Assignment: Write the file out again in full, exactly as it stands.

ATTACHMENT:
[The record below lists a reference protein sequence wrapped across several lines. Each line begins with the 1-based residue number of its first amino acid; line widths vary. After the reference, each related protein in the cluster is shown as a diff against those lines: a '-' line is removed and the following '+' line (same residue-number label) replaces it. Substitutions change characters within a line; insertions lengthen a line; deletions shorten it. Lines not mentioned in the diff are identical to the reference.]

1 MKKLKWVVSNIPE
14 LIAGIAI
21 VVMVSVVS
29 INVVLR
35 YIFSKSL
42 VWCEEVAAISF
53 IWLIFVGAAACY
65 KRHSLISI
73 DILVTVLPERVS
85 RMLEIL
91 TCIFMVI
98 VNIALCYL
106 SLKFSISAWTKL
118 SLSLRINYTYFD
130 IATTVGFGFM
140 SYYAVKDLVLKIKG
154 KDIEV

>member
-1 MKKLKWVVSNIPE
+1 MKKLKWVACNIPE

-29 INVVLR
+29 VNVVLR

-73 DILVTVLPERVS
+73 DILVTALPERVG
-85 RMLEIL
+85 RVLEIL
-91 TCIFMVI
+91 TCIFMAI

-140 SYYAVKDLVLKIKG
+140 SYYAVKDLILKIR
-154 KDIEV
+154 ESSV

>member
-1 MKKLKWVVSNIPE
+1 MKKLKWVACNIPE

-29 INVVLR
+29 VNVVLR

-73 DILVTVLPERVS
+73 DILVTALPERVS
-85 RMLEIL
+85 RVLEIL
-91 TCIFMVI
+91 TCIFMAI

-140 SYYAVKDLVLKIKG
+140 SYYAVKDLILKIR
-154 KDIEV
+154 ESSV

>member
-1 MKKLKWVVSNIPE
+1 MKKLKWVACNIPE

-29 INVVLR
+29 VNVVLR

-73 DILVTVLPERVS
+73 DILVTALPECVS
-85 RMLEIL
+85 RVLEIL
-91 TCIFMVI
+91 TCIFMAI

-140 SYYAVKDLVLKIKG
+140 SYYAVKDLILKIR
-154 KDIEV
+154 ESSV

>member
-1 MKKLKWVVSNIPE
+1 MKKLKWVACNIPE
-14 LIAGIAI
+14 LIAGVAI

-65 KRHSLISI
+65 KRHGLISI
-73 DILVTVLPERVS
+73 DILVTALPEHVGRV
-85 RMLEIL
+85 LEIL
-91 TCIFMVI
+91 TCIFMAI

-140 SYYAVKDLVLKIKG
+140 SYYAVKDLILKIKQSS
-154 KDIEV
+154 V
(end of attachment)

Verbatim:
[The record below lists a reference protein sequence wrapped across several lines. Each line begins with the 1-based residue number of its first amino acid; line widths vary. After the reference, each related protein in the cluster is shown as a diff against those lines: a '-' line is removed and the following '+' line (same residue-number label) replaces it. Substitutions change characters within a line; insertions lengthen a line; deletions shorten it. Lines not mentioned in the diff are identical to the reference.]

1 MKKLKWVVSNIPE
14 LIAGIAI
21 VVMVSVVS
29 INVVLR
35 YIFSKSL
42 VWCEEVAAISF
53 IWLIFVGAAACY
65 KRHSLISI
73 DILVTVLPERVS
85 RMLEIL
91 TCIFMVI
98 VNIALCYL
106 SLKFSISAWTKL
118 SLSLRINYTYFD
130 IATTVGFGFM
140 SYYAVKDLVLKIKG
154 KDIEV

>member
-1 MKKLKWVVSNIPE
+1 MKKLKWVACNIPE

-29 INVVLR
+29 VNVVLR

-73 DILVTVLPERVS
+73 DILVTALPERVG
-85 RMLEIL
+85 RVLEIL
-91 TCIFMVI
+91 TCIFMAI

-140 SYYAVKDLVLKIKG
+140 SYYAVKDLILKIR
-154 KDIEV
+154 ESSV

>member
-1 MKKLKWVVSNIPE
+1 MKKLKWVACNIPE

-29 INVVLR
+29 VNVVLR

-73 DILVTVLPERVS
+73 DILVTALPERVS
-85 RMLEIL
+85 RVLEIL
-91 TCIFMVI
+91 TCIFMAI

-140 SYYAVKDLVLKIKG
+140 SYYAVKDLILKIR
-154 KDIEV
+154 ESSV

>member
-1 MKKLKWVVSNIPE
+1 MKKLKWVACNIPE

-29 INVVLR
+29 VNVVLR

-73 DILVTVLPERVS
+73 DILVTALPECVS
-85 RMLEIL
+85 RVLEIL
-91 TCIFMVI
+91 TCIFMAI

-140 SYYAVKDLVLKIKG
+140 SYYAVKDLILKIR
-154 KDIEV
+154 ESSV

>member
-1 MKKLKWVVSNIPE
+1 MKKLKWVACNIPE
-14 LIAGIAI
+14 LIAGVAI

-65 KRHSLISI
+65 KRHGLISI
-73 DILVTVLPERVS
+73 DILVTALPEHVGRV
-85 RMLEIL
+85 LEIL
-91 TCIFMVI
+91 TCIFMAI

-140 SYYAVKDLVLKIKG
+140 SYYAVKDLILKIKQSS
-154 KDIEV
+154 V